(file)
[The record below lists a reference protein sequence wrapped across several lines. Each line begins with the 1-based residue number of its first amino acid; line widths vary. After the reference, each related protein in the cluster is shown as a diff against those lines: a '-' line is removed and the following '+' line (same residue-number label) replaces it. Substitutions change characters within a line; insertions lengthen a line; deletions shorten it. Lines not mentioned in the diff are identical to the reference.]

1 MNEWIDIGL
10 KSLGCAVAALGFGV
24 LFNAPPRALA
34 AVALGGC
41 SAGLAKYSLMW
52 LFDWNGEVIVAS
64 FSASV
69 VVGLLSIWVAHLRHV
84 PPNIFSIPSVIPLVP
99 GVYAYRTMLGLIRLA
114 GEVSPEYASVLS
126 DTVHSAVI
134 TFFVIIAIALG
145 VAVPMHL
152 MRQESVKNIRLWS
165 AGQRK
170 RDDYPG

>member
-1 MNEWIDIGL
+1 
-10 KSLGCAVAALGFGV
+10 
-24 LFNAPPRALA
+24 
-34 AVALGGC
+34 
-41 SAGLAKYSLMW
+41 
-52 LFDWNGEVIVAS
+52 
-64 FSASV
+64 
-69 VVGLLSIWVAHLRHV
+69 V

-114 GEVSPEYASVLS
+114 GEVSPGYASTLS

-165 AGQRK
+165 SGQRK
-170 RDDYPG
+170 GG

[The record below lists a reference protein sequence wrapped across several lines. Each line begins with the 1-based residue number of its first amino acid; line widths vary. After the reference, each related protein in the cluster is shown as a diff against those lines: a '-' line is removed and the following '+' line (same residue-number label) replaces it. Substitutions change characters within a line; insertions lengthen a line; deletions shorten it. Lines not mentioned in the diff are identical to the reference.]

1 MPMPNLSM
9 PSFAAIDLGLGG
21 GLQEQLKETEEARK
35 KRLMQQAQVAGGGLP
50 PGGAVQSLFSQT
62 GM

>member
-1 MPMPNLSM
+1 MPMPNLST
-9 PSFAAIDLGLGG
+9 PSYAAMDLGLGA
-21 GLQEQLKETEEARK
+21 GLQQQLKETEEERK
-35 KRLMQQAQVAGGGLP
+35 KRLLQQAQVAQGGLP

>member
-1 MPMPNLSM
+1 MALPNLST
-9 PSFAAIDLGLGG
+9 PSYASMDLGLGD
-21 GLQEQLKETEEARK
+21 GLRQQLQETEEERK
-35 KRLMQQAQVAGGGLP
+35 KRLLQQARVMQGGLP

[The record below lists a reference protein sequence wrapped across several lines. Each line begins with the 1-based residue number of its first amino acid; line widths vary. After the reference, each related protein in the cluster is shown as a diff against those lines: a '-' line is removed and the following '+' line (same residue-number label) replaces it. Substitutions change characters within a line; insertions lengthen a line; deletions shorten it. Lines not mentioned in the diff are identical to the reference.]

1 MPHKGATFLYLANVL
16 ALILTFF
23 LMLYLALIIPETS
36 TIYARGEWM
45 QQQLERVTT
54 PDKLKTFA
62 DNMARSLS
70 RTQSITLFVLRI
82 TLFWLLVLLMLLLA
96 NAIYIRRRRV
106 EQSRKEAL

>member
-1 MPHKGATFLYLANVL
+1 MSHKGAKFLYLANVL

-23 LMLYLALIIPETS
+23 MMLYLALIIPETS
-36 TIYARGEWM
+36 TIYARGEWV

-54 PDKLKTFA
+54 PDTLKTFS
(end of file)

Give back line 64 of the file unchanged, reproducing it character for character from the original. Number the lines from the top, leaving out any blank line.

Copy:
+21 GLRQQLQETEEERK